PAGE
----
If you’ve been following my Twitter at all, you’ll know that I started reading Dune this past weekend. Despite my many criticisms, I’m getting into it– I was sad to put it aside at the end of two hours.
Anyway, Frank Herbert’s devotion to inserting new vocabulary has my mind on language again. Why is it that some authors’ use of invented language makes me giddy, and some just drives me up a wall? Why is Tolkien’s language more accessible than Herbert’s? They’re doing the same thing, inserting an invented language into an epic work. They’re both brilliant writers with high acclaim. But Herbert’s made-up words are driving me nuts and make the book less accessible; Tolkien’s barely fazed me. The difficulty that comes with reading his writing comes elsewhere.
What Not To Do
I’ve said before that an invented language can offer amazing depth to the world of your story, and I stand by that. When used well, language is a fantastic worldbuilding tool.
I’ll say it again: when used well.
As illustrated in the XKCD (originally found here) above, language can be and often is used pretty poorly. I’ve been turned off books altogether because the author forced new vocabulary on me one too many times. Dune did this, the first time I read it; you have to push through it to get to the rest of the novel. So how do you avoid it?
1. Put some thought into your language. Don’t just make up words, like the imaginary XKCD author does above. Even if the reader knows nothing of language, they’re familiar with it to some extent– enough to read your book, right? And that means they can tell if you’re talking out your ass. If your elders are fra’as and your swords are krytoses but your children are called farmlings, the reader is going to notice that one of these words has an English root. Sit down and think about it.
2. Don’t force the vocabulary. You don’t need a new name for things we already have words for. Don’t tell us that this body of people call a sword a krytose unless it has a meaning that’s relevant to the rest of the book. By all means, name your all-consuming drug soma, give us names for geographic regions of your world, maybe even a couple cool titles. But fra’as should sure as hell mean something interesting: maybe it’s a pluralized form of the ancient god Fra, who blesses all people above the age of seventy-five and shows up later in the book in a whirlwind of geriatric fury. Don’t just type out cool sounds.
3. Tell us the meaning. This is where Dune fails miserably. In just the first chapter, Herbert introduces several huge vocabulary words and only presents one of them as a mystery. The others are eventually defined… several chapters later. I’m about a hundred Nook-pages in and I still don’t know what the hell a Mentat is (a robot? a school of thought? an ability? I have no idea). Do not do this. If you’re writing in English, write in English. Chances are we do not have a dictionary of your language on hand– we need a way to access the words.
What Your Language Needs
In addition to that, your language needs to be worth actually inserting into the book. Keep in mind that constructing language is fun, and you don’t need to over-complicate it: you don’t need to go as far as Tolkien did. He studied ancient languages for years before constructing his multitude of tongues. But it does need to add to the story, not just float around as extra material.
1. Give it purpose. Whose language is it, and why do we need to know it? A lot of constructed languages are “ancient lost tongues” that add a level of mystery to the plot. It’s a little over-used, but it works well. Conlangs are also great for mis-communication, for culture clashes, or even for plain old translation errors. They can add to the conflict or just make for funny asides.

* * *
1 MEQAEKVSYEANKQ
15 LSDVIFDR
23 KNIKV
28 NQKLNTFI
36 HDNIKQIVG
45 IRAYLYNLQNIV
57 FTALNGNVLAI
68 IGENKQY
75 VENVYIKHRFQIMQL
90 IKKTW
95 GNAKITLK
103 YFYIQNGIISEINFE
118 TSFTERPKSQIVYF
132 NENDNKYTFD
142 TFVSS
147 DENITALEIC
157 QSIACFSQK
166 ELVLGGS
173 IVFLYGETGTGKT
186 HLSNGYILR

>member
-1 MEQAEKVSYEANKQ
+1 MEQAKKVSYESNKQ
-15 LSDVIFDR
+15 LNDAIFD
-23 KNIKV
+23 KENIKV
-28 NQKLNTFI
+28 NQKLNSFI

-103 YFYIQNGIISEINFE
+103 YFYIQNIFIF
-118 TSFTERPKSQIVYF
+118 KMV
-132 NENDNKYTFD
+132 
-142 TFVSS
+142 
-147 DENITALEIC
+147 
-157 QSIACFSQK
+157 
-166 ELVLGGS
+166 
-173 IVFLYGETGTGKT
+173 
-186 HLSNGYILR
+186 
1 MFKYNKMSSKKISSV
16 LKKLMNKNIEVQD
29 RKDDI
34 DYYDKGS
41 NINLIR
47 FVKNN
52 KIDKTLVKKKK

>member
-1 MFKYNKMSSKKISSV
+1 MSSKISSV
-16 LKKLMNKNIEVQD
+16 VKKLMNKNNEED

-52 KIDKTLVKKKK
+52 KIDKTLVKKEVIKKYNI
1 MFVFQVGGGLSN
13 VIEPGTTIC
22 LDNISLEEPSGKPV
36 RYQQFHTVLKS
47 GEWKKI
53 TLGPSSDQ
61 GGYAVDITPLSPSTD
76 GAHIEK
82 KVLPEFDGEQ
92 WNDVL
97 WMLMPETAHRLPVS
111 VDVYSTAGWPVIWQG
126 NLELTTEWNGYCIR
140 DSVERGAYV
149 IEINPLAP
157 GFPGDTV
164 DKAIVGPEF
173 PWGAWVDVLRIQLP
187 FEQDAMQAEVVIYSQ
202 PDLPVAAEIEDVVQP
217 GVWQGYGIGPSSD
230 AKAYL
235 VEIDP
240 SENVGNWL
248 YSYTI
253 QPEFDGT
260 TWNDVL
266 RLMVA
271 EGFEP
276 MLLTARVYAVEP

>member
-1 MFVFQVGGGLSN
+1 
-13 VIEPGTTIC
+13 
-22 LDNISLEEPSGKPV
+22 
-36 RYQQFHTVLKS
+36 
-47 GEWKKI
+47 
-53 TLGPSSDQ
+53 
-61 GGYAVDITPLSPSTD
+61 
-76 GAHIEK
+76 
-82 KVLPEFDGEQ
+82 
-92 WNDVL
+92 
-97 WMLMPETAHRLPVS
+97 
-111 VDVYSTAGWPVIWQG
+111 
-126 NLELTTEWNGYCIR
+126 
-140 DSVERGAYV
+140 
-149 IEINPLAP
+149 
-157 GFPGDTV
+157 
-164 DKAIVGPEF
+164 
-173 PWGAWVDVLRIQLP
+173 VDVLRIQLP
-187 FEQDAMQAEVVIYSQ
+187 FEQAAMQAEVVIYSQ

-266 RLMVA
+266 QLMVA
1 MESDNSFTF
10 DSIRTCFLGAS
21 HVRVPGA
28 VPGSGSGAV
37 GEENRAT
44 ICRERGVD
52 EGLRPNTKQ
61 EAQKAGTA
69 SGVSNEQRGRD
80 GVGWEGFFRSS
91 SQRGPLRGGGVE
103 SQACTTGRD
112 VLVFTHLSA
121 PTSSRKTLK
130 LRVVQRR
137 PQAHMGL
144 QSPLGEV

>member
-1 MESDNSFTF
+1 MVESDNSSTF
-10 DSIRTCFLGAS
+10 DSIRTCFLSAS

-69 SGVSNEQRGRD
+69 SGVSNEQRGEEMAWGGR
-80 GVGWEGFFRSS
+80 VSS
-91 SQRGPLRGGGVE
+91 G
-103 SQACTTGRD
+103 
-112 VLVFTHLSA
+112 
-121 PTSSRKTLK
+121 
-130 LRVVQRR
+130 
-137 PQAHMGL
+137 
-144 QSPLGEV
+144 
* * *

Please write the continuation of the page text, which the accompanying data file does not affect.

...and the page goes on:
2. Give it depth. A simple re-writing of English vocabulary usually adds nothing to your story. Sure, you’re probably going to want words like “name” and “rock” and “fish”, but it’ll add a lot more depth if you add in concepts we don’t have words for. If you have a seafaring people, maybe they have a word for “the undulation of the surface of the water when you’re so far out that you can’t see land” or “a fish which can survive in air for a longer-than-normal amount of time”. Maybe they treat their word for “blue” as a neutral word for “color” and just add prefixes and suffixes to form the others. Ideally these concepts would tie in with your plot, but sometimes they can just add a little depth to your culture– or make for a funny aside.
3. Create what you want to; use only what you need. I heard somewhere that Tolkien would have just written The Lord of the Rings entirely in Elvish if he’d been able to. This is in fact a tempting idea for the language-lover, but the problems are pretty obvious. For one, no one would be able to actually read it. You can be fluent in your language, or you can just know a couple words, it doesn’t matter. But fluency doesn’t mean you need to use everything you know, just like not knowing much about the language means you need to write more. Use what makes sense, and keep it accessible.
But I Really Like My Farmlings!
That’s fine. If you have one of these half-thought-out languages sitting around, you actually have an advantage. You have a source from which to build up your language organically: use your vocabulary as a jumping-off point and see what you can create! I have a ton of these lying around myself.
Think back to the books you’ve read that did this well: what did you like?
Think back to the books you’ve read that did this poorly: what did you hate?
Is there anything I’m missing? Let me know below in the comments. Or hell, just share your own conlangs, if you want!